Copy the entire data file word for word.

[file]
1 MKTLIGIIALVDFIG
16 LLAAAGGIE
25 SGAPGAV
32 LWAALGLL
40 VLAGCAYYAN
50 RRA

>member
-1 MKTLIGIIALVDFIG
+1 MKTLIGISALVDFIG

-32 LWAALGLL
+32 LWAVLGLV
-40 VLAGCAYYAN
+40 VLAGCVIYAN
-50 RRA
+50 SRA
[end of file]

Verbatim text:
1 MKTLIGIIALVDFIG
16 LLAAAGGIE
25 SGAPGAV
32 LWAALGLL
40 VLAGCAYYAN
50 RRA

>member
-1 MKTLIGIIALVDFIG
+1 MKTLIGISALVDFIG

-32 LWAALGLL
+32 LWAVLGLV
-40 VLAGCAYYAN
+40 VLAGCVIYAN
-50 RRA
+50 SRA